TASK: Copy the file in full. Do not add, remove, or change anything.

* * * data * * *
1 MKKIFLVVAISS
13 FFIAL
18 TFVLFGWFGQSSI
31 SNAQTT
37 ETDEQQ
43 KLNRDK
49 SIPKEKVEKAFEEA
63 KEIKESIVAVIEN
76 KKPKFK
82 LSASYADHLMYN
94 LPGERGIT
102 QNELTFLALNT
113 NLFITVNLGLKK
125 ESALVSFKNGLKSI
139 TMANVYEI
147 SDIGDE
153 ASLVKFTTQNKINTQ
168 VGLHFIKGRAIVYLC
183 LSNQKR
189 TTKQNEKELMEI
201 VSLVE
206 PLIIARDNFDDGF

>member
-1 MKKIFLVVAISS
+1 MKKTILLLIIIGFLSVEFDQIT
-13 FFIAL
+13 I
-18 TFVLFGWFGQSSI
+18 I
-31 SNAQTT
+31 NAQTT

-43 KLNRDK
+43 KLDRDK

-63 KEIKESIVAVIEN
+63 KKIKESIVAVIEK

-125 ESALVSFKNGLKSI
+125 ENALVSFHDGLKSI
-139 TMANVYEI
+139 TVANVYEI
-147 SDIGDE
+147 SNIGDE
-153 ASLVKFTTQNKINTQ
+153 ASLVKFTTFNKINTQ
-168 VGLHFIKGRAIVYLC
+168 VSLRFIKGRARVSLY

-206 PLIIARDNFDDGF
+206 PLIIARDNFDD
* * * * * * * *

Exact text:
1 MKKIFLVVAISS
13 FFIAL
18 TFVLFGWFGQSSI
31 SNAQTT
37 ETDEQQ
43 KLNRDK
49 SIPKEKVEKAFEEA
63 KEIKESIVAVIEN
76 KKPKFK
82 LSASYADHLMYN
94 LPGERGIT
102 QNELTFLALNT
113 NLFITVNLGLKK
125 ESALVSFKNGLKSI
139 TMANVYEI
147 SDIGDE
153 ASLVKFTTQNKINTQ
168 VGLHFIKGRAIVYLC
183 LSNQKR
189 TTKQNEKELMEI
201 VSLVE
206 PLIIARDNFDDGF

>member
-1 MKKIFLVVAISS
+1 MKKTILLLIIIGFLSVEFDQIT
-13 FFIAL
+13 I
-18 TFVLFGWFGQSSI
+18 I
-31 SNAQTT
+31 NAQTT

-43 KLNRDK
+43 KLDRDK

-63 KEIKESIVAVIEN
+63 KKIKESIVAVIEK

-125 ESALVSFKNGLKSI
+125 ENALVSFHDGLKSI
-139 TMANVYEI
+139 TVANVYEI
-147 SDIGDE
+147 SNIGDE
-153 ASLVKFTTQNKINTQ
+153 ASLVKFTTFNKINTQ
-168 VGLHFIKGRAIVYLC
+168 VSLRFIKGRARVSLY

-206 PLIIARDNFDDGF
+206 PLIIARDNFDD